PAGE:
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Viết Assignment thuê – NAUTICAL PHRASES

Viết Assignment thuê – NAUTICAL PHRASES

Nautical phrases

                  Many phrases that have been adopted into everyday use originate from seafaring – in particular from the days of sail. Virtually all of these are metaphorical and the original nautical meanings are now forgotten. That association of travel and metaphor is significant in that the word metaphor, itself metaphorical, derives from ancient Greek for ‘to carry’ or ‘to travel’. The influence of other languages and other cultures is evident in many of the long list of English phrases that have nautical origins. Viết Assignment thuê.


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                  It is an undoubted fact that seafaring is also the source of more false etymology than any other sphere. This can be attributed to the attractiveness of the romantic image of horny-handed sailors singing shanties and living a hearty and rough life at sea. After all, it sounds plausible that ‘cold enough to freeze the balls off a brass monkey’ comes from brass ship’s fittings and that POSH means ‘Port out, starboard home’, but neither of these is correct. CANOE, the Committee to Ascribe a Naval Origin to Everything, don’t really exist, but the number of such false trails might make one believe that they do. Viết Assignment thuê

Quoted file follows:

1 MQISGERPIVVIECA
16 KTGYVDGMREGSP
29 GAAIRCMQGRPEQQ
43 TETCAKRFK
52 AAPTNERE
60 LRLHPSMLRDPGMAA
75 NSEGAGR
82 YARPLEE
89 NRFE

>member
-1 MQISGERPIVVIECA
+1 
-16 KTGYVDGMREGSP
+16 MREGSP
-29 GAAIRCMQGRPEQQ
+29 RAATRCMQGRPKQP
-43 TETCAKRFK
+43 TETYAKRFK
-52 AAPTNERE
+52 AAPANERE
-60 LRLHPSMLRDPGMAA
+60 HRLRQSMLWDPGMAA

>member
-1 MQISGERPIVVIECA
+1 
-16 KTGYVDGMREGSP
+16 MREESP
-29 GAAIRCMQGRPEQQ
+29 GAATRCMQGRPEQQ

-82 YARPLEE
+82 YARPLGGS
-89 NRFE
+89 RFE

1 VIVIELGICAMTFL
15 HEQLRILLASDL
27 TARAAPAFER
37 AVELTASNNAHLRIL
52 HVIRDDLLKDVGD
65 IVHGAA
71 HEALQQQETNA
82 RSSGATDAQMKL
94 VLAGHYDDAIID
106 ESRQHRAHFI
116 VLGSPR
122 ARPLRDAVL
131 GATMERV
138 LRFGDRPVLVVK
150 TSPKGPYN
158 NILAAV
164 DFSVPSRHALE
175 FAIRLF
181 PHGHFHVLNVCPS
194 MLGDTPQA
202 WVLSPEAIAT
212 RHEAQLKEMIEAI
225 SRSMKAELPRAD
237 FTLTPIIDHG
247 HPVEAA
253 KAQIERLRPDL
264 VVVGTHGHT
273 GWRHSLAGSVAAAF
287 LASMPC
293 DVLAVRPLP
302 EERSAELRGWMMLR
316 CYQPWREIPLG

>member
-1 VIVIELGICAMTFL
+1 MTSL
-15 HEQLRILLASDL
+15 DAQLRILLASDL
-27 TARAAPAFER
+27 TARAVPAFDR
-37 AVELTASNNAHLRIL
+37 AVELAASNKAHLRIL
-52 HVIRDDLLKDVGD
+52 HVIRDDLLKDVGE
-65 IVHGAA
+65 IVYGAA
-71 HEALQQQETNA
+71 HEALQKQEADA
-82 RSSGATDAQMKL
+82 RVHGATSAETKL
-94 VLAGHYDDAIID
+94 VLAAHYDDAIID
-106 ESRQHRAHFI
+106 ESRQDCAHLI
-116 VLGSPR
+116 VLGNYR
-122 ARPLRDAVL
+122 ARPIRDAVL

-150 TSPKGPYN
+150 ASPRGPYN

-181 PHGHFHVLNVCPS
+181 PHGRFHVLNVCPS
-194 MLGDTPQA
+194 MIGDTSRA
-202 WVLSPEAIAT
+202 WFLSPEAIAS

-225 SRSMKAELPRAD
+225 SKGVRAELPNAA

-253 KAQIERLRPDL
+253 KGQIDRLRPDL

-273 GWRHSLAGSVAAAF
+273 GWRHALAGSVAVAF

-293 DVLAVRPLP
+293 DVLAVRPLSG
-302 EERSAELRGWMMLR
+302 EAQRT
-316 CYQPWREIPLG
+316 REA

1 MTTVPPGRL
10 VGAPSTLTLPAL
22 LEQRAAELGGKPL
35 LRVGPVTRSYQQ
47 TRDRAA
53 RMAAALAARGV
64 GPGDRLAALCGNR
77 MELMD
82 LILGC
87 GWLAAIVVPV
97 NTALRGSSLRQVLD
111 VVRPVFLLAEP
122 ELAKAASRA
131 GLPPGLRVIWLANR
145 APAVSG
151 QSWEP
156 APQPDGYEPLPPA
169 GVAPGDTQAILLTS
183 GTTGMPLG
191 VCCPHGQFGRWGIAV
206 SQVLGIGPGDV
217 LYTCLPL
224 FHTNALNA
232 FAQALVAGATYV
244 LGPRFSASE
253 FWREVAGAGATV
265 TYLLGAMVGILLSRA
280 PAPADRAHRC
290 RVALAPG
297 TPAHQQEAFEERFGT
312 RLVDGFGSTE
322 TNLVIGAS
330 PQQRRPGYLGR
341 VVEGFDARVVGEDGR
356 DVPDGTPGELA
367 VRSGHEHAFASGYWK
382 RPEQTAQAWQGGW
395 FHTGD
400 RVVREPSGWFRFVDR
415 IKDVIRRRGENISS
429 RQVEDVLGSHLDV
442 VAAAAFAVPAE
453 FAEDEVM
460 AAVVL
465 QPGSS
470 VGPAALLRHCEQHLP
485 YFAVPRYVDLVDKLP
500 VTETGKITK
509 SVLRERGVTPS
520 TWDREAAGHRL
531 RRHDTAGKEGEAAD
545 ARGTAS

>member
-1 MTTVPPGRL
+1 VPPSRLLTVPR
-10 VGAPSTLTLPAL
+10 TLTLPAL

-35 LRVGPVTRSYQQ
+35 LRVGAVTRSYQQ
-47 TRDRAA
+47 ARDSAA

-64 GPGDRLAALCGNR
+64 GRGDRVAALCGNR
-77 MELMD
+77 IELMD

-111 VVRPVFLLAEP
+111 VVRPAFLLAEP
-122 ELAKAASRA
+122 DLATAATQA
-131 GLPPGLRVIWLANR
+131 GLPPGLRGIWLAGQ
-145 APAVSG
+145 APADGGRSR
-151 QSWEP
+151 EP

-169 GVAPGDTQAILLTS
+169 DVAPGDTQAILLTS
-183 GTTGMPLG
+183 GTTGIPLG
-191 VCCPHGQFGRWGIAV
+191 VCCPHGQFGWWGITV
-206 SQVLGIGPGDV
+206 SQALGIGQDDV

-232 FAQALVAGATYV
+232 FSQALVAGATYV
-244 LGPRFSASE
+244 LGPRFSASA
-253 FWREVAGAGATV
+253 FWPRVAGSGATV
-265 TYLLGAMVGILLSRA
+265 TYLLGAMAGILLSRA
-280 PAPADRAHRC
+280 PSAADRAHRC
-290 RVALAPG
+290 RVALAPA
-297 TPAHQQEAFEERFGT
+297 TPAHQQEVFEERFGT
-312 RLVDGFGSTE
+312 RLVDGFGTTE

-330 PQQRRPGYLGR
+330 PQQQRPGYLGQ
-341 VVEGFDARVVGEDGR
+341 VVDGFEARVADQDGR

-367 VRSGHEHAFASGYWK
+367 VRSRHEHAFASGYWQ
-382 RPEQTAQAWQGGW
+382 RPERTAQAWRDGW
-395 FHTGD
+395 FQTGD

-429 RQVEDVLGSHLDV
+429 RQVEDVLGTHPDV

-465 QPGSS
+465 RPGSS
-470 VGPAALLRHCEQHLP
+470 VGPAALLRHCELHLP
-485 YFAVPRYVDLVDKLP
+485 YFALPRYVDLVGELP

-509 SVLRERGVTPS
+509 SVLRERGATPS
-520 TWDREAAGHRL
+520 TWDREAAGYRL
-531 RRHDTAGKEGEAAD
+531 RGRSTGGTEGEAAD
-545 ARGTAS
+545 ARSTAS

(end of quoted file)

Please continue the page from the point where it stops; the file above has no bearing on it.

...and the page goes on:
It is lucky for us, in our endeavours to distinguish truth from falsehood, that activities at sea have been scrupulously recorded over the centuries, in insurance records, newspaper accounts and, not least, in ships’ log books. The term log-book has an interesting derivation in itself. An early form of measuring a ship’s progress was by casting overboard a wooden board (the log) with a string attached. The rate at which the string was payed out as the ship moved away from the stationary log was measured by counting how long it took between knots in the string. These measurements were later transcribed into a book. Viết Assignment thuê. Hence we get the term ‘log-book’ and also the name ‘knot’ as the unit of speed at sea.

               The list below are phrases that have documentary evidence to support the claim of a nautical origin:

A shot across the bows
Anchors aweigh
Batten down the hatches
Between the Devil and the deep blue sea
Broad in the beam
By and large
Close quarters
Cut and run
Get underway
Give a wide berth
Go by the board
Hand over fist
Hard and fast
High and dry
In the offing

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Know the ropes
On your beam ends
Plain sailing
Shipshape and Bristol fashion
Shake a leg
Shiver my timbers
Taken aback
Tell it to the marines
Three sheets to the wind

Tide over

We can see example:

Viết Assignment thuê

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